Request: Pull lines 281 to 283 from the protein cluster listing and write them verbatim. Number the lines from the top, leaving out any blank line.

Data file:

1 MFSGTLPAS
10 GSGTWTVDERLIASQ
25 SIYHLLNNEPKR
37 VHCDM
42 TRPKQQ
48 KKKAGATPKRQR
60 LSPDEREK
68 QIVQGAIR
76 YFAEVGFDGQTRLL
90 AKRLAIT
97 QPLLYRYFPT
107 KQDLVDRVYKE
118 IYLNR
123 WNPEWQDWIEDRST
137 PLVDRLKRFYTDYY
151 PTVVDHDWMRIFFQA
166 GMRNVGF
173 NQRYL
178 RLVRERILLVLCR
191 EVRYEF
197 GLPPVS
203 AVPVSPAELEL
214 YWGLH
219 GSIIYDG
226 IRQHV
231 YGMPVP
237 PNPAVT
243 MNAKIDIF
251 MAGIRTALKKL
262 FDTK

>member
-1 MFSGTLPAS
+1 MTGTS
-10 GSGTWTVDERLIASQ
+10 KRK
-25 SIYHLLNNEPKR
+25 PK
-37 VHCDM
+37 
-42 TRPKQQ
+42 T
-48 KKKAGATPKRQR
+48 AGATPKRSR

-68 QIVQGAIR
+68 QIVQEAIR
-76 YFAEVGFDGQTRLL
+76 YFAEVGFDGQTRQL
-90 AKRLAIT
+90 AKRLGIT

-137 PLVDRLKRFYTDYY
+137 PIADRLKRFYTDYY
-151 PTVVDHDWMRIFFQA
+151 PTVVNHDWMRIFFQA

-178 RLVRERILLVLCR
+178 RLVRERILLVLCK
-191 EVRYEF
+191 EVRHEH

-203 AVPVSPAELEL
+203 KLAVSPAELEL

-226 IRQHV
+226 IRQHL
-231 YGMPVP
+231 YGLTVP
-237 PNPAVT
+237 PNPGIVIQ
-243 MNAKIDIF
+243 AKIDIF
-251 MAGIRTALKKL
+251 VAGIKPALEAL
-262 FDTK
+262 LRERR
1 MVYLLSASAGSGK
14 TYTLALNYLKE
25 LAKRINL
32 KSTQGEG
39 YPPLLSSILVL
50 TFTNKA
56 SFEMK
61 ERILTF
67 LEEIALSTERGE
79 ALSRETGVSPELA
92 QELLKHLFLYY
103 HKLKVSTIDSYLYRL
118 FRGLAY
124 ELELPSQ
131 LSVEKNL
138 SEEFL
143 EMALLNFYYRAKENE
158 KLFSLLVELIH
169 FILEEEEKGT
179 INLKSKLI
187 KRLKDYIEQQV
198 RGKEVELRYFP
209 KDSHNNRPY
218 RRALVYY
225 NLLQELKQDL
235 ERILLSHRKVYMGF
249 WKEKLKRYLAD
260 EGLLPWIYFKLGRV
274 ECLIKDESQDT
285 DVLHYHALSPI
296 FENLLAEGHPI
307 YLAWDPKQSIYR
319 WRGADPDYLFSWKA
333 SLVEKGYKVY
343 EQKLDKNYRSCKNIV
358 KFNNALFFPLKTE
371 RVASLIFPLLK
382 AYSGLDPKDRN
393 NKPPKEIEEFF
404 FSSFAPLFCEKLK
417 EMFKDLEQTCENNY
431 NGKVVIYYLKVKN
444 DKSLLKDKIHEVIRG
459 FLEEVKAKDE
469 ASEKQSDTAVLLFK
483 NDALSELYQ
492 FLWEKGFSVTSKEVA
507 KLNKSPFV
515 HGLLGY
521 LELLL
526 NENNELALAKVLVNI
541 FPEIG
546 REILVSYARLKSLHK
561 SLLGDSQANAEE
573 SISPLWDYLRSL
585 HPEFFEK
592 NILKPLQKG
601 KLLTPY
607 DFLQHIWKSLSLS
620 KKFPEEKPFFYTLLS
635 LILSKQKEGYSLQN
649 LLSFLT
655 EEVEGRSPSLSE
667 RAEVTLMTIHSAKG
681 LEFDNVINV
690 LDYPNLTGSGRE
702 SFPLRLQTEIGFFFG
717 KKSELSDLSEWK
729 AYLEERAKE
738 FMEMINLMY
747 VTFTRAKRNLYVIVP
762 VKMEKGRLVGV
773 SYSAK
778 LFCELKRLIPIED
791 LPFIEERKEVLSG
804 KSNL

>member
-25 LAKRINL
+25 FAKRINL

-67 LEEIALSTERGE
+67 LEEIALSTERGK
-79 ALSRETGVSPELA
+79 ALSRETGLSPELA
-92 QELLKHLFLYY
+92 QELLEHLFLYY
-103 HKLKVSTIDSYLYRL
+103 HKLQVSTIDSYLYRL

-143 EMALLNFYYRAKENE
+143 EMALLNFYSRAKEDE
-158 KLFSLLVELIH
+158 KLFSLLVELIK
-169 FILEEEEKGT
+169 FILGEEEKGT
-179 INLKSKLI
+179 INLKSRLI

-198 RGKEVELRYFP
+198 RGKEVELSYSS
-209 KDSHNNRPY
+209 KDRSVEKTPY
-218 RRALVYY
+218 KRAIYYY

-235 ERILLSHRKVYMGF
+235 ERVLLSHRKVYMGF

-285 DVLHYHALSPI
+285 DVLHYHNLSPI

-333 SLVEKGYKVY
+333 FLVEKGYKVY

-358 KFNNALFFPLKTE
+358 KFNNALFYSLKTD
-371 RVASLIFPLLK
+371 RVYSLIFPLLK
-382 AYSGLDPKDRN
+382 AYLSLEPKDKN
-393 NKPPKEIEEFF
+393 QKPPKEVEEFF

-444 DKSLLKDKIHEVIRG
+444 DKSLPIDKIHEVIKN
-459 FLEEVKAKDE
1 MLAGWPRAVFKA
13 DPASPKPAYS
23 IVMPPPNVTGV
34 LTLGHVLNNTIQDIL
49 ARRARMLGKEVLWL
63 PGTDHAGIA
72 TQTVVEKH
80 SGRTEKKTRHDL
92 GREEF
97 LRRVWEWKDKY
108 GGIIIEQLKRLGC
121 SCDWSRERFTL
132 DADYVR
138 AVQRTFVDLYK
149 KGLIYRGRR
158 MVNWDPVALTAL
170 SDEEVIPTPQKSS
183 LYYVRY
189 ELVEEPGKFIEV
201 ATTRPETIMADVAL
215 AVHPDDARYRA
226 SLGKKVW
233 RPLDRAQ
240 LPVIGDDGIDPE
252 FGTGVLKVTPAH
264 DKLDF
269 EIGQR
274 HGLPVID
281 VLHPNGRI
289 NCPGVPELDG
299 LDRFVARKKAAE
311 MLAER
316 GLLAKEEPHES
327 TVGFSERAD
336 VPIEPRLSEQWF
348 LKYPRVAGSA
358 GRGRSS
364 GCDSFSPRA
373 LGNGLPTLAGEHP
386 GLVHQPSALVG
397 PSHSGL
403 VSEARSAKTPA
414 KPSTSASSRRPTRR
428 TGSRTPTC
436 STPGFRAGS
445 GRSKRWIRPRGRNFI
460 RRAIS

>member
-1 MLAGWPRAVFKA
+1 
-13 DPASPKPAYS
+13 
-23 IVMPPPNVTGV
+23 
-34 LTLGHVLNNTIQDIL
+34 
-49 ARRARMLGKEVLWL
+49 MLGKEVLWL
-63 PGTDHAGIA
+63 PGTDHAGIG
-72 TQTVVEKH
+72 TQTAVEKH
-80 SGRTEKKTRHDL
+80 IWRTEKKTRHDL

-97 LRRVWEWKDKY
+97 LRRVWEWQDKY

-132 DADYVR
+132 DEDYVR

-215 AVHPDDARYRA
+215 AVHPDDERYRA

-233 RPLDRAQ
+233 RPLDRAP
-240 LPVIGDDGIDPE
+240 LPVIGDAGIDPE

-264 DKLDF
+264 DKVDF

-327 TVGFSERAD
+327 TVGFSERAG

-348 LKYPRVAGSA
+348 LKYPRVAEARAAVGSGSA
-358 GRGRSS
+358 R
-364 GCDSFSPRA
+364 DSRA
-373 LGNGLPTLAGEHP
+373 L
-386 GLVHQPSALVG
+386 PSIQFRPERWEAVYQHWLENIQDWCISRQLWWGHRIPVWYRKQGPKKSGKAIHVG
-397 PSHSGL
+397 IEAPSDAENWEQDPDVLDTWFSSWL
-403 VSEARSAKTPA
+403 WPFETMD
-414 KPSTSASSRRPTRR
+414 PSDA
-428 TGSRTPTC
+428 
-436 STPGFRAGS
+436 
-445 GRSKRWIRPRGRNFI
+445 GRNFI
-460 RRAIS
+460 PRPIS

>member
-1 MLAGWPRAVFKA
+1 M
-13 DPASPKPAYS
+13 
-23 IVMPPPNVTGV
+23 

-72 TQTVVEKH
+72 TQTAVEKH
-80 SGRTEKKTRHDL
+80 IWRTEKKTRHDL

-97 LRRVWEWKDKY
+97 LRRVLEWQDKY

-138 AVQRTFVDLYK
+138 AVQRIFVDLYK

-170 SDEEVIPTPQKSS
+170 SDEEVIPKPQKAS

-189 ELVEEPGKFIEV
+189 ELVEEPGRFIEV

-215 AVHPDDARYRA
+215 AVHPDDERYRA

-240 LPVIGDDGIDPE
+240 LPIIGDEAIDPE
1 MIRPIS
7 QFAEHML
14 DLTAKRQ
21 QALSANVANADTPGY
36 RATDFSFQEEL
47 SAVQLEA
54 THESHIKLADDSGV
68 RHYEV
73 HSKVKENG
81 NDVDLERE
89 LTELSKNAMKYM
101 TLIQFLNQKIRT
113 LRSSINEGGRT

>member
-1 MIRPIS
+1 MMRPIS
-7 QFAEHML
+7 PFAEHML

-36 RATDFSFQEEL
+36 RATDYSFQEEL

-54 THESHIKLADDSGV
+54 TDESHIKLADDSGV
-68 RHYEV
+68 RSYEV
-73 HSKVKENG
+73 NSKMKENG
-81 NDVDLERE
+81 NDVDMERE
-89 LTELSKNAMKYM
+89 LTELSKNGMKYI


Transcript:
+403 WPFETMD
-414 KPSTSASSRRPTRR
+414 PSDA